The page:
Of course, Interstellar finds far more wonders in the distant reaches of space. Nolan might not be anywhere near the visual stylist that Alfonso Cuaron is, but Interstellar comes very close to Gravity in the way it captures in the incomprehensible vastness of space. And Interstellar doesn’t restrict itself to Earth’s upper atmosphere and thus has twice as much to work with — chief among them the rivers of light bending ceaselessly into a black hole at the edge of the new galaxy the crew explores. The planets they visit feature such sights as a frozen landscape of clouds and — featured prominently in the trailers — tidal wives that stretch miles into the sky. There were moments when I wished Nolan would dwell a bit longer on these discoveries — he’s not a notoriously impatient director, but it sometimes seems as though he holds most of his shots just barely too short for the emotion to come across. Still, he’s an able enough director that the ample spectacle on display in Interstellar mostly sticks.

Of course, for me, the majority of his appeal has always been his ambitions as a storyteller. He’s never been perfect, but he’s largely able to write something well-structured and thematically interesting that always ends up in a different place than it starts and isn’t totally predictable in every detail. Interstellar represents a departure, though, as it’s one of those rare occasions when he’s found himself filming someone else’s script. Maybe that’s why so much of my disappointment in Interstellar is centered there. At the same time, a lot of its flaws are things he’s struggled with for years, even in his best films.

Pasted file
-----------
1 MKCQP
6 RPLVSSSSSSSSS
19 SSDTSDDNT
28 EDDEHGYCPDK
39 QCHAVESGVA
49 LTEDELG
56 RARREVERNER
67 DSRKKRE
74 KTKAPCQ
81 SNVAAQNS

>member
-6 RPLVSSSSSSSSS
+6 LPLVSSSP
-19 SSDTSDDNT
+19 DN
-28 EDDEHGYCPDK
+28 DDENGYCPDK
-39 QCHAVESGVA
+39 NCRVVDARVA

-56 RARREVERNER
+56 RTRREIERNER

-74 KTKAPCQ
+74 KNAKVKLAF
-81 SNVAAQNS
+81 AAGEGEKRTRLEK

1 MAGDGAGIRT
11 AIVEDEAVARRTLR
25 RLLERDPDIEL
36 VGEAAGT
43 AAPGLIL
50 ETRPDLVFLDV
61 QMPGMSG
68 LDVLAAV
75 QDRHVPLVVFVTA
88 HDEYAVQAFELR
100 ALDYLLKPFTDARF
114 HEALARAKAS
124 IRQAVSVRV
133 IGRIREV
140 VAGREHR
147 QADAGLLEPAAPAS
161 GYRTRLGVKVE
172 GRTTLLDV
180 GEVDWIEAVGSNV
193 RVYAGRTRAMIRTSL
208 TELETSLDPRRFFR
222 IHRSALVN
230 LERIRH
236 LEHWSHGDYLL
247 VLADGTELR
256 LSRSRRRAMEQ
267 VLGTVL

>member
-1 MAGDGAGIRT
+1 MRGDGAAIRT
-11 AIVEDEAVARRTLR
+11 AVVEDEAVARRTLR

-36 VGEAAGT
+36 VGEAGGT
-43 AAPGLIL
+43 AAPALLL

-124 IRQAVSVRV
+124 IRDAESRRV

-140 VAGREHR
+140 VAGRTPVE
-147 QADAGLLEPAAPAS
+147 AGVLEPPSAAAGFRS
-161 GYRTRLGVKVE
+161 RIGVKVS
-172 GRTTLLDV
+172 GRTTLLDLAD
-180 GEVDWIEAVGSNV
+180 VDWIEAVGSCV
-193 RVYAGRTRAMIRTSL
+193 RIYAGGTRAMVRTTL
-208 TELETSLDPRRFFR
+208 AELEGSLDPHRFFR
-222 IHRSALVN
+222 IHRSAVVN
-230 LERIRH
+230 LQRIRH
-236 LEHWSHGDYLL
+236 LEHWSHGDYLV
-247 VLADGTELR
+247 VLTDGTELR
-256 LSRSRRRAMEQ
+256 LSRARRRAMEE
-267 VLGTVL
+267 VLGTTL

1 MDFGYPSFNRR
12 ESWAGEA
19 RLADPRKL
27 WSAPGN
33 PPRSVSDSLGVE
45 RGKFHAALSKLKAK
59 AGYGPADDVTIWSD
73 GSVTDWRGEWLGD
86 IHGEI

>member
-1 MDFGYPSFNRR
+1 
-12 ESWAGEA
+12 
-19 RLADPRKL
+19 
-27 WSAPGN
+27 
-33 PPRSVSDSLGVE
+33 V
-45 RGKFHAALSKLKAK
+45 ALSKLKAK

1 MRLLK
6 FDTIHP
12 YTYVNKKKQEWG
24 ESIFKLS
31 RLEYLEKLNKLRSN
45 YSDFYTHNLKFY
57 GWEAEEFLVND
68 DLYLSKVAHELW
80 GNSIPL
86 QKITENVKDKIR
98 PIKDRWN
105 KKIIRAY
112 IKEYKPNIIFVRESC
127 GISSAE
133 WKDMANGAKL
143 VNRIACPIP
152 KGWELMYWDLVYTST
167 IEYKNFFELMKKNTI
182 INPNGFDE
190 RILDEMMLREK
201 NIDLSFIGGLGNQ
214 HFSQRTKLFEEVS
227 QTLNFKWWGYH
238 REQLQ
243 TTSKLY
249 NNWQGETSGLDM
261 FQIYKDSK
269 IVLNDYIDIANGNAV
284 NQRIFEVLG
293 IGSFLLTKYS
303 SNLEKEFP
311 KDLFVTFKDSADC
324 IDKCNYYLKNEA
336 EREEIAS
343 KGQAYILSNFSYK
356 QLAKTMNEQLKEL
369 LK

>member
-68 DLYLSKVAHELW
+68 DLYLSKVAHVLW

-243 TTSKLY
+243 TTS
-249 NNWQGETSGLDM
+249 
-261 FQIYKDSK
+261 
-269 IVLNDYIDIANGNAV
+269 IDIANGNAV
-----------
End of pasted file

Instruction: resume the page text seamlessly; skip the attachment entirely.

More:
Don’t get me wrong — Interstellar is still a highly ambitious piece of storytelling and one that sporadically strikes some incredibly strong notes. It has a strong opening third and an almost-as-strong final third. That middle section can meander a bit, but even it isn’t awful. Unfortunately, there are just enough things amiss throughout that Interstellar always seems barely less resonant than it wants to be.

Nolan has always had an issue with the humanity of his characters — they get the barest personalities and motivations, usually connected well enough to involve you and complete the film but rarely deep enough that they could carry everything entirely on their own. Interstellar is more of the same — there are some engaging characters scattered throughout (the relationship between Cooper and Murph, which is, to be fair, the film’s most important by far is actually quite effective), but most of them are sketched very broadly, and not in a particularly lively or energetic way. It says a lot that the robots rate as some of the most likable and “human” characters on the crew.